BIO SCI 94 Study Guide - Final Guide: Dusky Seaside Sparrow, Phylogenetic Tree, Species Complex
Course CodeBIO SCI 94
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1.5 DOING BIOLOGY
-Biology is a hypothesis-driven, experimental science.
-Propose a hypothesis
-Design and perform an experiment to test the hypothesis
-Analyze your data
-Results: accept or reject hypothesis (null hypothesis)
-If necessary, propose and test a new hypothesis
-Relationship between a hypothesis and a prediction:
-A hypothesis is an explanation of how the world works.
-A prediction is an outcome you should observe if the hypothesis is correct.
-Why experiments are convincing ways to test predictions?
-Because they measure predictions from two opposing hypotheses. Both predicted actions cannot occur, so one
hypothesis will be supported while the other one will not.
25.3 HOW DOES NATURAL SELECTION WORK?
-Different definitions of “fitness” in biology and everyday English?
-Biology: the ability of an individual to produce viable, fertile offspring, relative to that ability in other individuals
in the population.
-Everyday English: a physical attribute that is acquired as a result of practice or exercise.
-Different definition of “adaptation” in biology and everyday English?
-Biology: a trait that leads to higher fitness relative to individuals without the trait.
-Everyday English: suitable requirements or conditions.
-Different definition of “selection” in biology and everyday English?
-Biology: heritable variation leads to differential reproductive success.
-Everyday English: the action or fact of carefully choosing someone or something as being the best or most
26.1 ANALYZING CHANGE IN ALLELE FREQUENCIES: THE HARDY-WEINBERG PRINCIPLE
-Five assumptions of Hardy-Weinberg Model:
-Random mating: individuals were not allowed to choose a mate.
-No natural selection: all members of parental generation survived and contributed equal numbers of gametes to
the gene pool, no matter what their genotype.
-No genetic drift: no random allele frequency changes.
-No gene flow: no new alleles were added by immigration or lost through immigration.
-Allele frequencies: p + q = 1
-Genotype frequencies: p2 + 2pq + q2 = 1
36.3 WHAT THEMES OCCUR IN THE DIVERSIFICATION OF VIRUSES?
-Darwin’s four postulates on natural selection:
-The individual organisms that make up a population vary in the traits they possess (size and shape).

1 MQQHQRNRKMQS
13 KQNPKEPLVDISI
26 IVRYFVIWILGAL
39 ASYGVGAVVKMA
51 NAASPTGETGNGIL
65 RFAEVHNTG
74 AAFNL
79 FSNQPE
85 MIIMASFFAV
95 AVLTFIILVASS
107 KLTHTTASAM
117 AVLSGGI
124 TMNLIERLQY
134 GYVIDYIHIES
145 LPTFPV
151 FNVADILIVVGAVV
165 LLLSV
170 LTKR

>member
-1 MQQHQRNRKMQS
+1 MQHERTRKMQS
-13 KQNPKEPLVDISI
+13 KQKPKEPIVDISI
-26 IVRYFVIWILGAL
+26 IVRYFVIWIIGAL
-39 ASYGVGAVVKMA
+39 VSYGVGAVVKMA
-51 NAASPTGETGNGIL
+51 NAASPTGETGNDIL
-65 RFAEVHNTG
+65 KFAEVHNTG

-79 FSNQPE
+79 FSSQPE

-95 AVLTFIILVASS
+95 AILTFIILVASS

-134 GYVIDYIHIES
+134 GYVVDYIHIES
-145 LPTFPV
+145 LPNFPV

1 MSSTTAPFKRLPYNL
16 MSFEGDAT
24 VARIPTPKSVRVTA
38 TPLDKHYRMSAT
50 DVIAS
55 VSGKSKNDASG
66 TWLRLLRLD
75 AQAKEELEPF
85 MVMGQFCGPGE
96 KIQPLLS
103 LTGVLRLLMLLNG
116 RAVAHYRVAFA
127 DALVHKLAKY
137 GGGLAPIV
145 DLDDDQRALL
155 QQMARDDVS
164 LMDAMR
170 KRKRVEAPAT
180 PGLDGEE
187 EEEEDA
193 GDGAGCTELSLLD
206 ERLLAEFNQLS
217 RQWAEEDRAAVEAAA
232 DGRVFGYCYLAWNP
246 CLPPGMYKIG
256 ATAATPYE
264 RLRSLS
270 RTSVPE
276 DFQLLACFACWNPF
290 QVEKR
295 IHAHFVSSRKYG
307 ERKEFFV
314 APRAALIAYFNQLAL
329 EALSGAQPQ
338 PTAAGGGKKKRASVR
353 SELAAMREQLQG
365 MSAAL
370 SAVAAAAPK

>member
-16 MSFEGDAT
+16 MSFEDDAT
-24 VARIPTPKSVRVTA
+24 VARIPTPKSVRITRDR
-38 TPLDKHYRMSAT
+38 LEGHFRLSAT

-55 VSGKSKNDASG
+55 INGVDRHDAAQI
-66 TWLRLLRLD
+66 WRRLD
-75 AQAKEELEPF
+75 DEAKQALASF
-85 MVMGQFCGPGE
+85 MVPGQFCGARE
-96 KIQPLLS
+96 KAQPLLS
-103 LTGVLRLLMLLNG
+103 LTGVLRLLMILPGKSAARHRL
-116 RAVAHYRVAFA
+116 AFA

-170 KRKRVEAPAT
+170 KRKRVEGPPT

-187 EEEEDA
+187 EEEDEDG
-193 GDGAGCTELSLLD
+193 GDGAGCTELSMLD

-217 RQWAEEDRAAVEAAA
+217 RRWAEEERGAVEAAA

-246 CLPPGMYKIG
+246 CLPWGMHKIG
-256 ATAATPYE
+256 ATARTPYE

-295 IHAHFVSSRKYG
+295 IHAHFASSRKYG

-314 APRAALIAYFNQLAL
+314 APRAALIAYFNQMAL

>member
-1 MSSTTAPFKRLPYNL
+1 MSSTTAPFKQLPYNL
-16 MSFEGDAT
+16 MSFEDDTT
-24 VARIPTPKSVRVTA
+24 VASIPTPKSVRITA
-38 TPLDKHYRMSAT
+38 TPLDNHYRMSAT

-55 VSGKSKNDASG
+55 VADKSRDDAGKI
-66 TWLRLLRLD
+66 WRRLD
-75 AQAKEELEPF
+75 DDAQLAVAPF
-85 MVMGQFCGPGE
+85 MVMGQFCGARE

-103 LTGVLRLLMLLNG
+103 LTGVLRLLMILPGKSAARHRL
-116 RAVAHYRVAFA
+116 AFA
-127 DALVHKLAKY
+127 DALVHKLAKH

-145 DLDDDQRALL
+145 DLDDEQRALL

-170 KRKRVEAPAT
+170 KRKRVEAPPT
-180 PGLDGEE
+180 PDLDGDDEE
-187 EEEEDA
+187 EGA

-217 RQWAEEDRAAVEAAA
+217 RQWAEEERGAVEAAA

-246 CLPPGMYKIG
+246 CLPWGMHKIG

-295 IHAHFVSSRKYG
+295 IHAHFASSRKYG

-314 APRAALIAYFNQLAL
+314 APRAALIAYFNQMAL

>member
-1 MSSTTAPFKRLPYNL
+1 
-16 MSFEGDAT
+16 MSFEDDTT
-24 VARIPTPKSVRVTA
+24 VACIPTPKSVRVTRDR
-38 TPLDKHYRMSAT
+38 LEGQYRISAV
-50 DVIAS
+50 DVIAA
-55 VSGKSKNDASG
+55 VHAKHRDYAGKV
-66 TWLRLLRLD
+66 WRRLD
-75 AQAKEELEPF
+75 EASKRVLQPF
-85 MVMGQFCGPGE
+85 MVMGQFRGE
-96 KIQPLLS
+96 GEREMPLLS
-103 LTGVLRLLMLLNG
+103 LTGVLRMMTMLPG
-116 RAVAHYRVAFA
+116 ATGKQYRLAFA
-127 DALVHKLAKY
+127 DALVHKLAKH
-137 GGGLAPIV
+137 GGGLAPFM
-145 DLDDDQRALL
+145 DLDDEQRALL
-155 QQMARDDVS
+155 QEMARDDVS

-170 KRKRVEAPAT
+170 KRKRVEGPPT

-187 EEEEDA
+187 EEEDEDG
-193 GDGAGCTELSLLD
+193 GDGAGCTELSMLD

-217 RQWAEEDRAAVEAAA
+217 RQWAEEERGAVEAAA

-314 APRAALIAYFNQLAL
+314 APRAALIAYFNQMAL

-Some of the trait differences are heritable.
-In each generation, many more offspring are produced than can possibly survive.
-Individuals with certain characteristics produce more offspring than others (natural selection).
-How is it possible for viruses to evolve even thought they are not alive?
-Because most viral polymerases have high error rates and viruses lack error repair enzymes, mutation rates are
extremely high, giving them the potential to evolve rapidly.
27.1 HOW ARE SPECIES DEFINED AND IDENTIFIED?
-prezygotic: prevents individuals of different species from mating.
-temporal, habitat, behavioral, gametic barrier, mechanical isolation.
-postzygotic: offspring of matings between members of different species do not survive or reproduce.
-hybrid viability, hybrid sterility.
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-Why are there so many concepts? some cases are complicated => need more than one concept.
-Dusky Seaside Sparrow:
-Using morphospecies and biological species concepts, researchers had traditionally named six subspecies
-Habitats were threatened due to geographical isolation: no gene flow.
-Dusky Seaside Sparrow: only six individuals, all were males => breed with other subspecies.
-Crossbreed between dusky males from Atlantic Coast and females from Gulf coast.
=> Fail to preserve existing genetic diversity.
28.1 PHYLOGENETIC TREES
-Parsimony: a hypothesis of relationships that requires the smallest number of character changes is most likely to be
-Read phylogenetic trees.
29.1 WHY DO BIOLOGISTS STUDY BACTERIA AND ARCHAEA?
-Difference between a bacteria, an archaea, and a eukaryote:
-Bacteria and archaea are the most abundant organisms on Earth and are found everywhere.
-Bacteria and archaea are very small, prokaryotic cells, and most are unicellular.
-Eukaryotes have a nuclear envelope; bacteria and archaea do not.
-Bacteria have cell walls that contain peptidoglycan, and archaea have phospholipids containing isoprene subunits
in their plasma membranes. Thus, the exteriors of a bacterium and arch eon are radically different.